In recent years, iOS and Android have come to totally dominate the mobile market, leaving all competitors far behind. While Though iOS and Android offer similar functionality, there are a lot of differences in how these functionalities are implemented across a range of devices.
The openness of Android gives mobile app developers the opportunity to implement the OS on a variety of devices, but considerable fragmentation produces lots of troubles as well. On the other hand, iOS is a tightly closed system fully supported by Apple, which somewhat limits a developer’s potential.
Let’s look in-depth at the particularities of both platforms to see why developing an iOS app will never feel like developing an Android app, and vice versa.
Fragmentation in the Android ecosystem is both an advantage and a disadvantage for developers and users.
In terms of advantages, Android offers users a wide choice of devices in terms of screen size, price, brand, look, etc. From affordable Chinese smartphones for $50 to $100 to expensive flagships like Samsung’s Galaxy S 7 (available for around $650 and up), there’s a broad range of Android devices to choose from. This diversified market means great opportunities for Android developers who can build apps with the potential to reach a large percentage of the global population.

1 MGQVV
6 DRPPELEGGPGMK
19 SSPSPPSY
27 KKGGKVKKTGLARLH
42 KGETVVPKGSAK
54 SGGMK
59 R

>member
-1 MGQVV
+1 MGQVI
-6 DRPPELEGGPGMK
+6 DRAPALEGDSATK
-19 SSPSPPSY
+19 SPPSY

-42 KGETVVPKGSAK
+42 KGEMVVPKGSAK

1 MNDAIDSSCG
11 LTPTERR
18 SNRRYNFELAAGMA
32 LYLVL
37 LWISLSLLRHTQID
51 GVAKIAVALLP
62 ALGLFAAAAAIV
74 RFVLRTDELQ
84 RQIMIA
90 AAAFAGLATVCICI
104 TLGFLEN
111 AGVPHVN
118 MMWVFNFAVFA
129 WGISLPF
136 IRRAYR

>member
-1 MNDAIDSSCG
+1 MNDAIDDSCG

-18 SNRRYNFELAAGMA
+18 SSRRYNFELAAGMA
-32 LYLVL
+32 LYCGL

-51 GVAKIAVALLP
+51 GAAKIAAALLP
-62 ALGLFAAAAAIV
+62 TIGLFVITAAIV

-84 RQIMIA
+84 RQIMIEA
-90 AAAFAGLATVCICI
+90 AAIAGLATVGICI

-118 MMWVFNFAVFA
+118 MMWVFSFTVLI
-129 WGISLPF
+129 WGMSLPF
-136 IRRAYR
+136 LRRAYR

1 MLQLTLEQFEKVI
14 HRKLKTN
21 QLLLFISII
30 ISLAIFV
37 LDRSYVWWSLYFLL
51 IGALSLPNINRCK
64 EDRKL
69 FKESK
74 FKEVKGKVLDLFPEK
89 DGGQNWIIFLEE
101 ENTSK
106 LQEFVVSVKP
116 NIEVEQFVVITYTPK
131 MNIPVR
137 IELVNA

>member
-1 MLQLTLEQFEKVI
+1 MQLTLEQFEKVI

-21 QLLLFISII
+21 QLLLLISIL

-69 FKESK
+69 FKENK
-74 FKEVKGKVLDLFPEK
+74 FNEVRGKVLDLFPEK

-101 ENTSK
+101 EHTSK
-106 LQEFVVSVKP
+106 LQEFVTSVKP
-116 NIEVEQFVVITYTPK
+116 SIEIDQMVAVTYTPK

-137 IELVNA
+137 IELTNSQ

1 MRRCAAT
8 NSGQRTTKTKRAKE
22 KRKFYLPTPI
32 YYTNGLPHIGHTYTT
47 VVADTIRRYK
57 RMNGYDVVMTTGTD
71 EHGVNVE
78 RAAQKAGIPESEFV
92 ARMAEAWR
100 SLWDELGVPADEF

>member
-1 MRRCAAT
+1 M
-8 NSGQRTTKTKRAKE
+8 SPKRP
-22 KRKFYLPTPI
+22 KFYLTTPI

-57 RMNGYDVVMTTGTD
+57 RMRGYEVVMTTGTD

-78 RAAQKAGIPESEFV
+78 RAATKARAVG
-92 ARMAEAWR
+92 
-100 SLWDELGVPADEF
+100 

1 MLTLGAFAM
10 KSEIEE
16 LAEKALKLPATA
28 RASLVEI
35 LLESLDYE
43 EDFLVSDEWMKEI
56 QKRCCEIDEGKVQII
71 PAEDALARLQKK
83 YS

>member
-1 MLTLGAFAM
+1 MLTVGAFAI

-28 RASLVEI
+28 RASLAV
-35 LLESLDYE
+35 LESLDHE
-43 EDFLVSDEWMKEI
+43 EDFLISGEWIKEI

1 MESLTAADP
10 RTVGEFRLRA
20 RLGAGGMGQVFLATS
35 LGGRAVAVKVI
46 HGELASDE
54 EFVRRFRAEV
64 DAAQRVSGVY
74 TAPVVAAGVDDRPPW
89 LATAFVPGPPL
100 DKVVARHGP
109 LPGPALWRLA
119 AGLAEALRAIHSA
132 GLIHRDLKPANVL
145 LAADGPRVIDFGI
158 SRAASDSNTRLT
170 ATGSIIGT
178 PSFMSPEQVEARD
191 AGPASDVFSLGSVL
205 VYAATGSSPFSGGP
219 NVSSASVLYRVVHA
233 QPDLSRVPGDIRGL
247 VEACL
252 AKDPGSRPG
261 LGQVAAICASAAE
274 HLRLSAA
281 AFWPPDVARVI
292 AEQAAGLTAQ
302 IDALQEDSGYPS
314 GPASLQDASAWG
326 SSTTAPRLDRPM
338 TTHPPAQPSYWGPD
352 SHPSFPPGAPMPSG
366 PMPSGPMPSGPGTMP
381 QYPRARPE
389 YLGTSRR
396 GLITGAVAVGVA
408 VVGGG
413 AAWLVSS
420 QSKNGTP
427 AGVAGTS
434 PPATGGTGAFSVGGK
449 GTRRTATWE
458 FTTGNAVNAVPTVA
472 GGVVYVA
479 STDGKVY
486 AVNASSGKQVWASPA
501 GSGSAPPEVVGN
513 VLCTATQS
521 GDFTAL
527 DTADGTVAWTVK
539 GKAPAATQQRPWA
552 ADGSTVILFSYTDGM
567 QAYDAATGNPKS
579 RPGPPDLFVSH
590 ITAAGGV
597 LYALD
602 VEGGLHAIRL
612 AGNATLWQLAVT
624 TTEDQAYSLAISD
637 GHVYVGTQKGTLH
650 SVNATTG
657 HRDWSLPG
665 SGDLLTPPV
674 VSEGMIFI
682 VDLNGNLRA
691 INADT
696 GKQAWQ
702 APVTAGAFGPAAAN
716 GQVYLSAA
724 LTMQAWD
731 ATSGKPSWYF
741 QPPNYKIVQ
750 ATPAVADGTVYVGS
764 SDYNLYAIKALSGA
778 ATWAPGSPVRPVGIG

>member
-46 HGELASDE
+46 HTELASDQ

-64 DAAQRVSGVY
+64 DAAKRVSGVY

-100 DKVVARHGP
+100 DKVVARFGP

Google licenses their Google Mobile Services software, along with Android trademarks, only to hardware manufacturers for devices that meet Google's compatibility standards. But these hardware manufacturers not only produce their own unique devices; they also build their own software on top of the Android system which leads to even greater fragmentation issues that an Android developer has to deal with.
Android developers can’t rely on such things as ‘unified’ screen resolutions or single OS versions. It takes time for manufacturers to update their to new versions of Android, and it’s up to manufacturers to determine for how long a device should be supported (if at all). This is why Android apps must be compatible with multiple versions of Android running on smartphones, tablets, wearables, and other devices that vary widely in terms of build quality, hardware, firmware, and screen sizes.
I’m not even going to get into forks of Android, such as Amazon’s Fire OS, Nokia’s X Software Platform, and various Chinese operating systems. All of these make major changes to the Android OS, making them incompatible with apps that require any of Google’s components, and consequently cannot be shipped with the Google Play Store.
NOTE: Yalantis develops only native mobile apps compatible with devices that licence Google Mobile Services software (for Android) or that run on Apple’s hardware powered by iOS.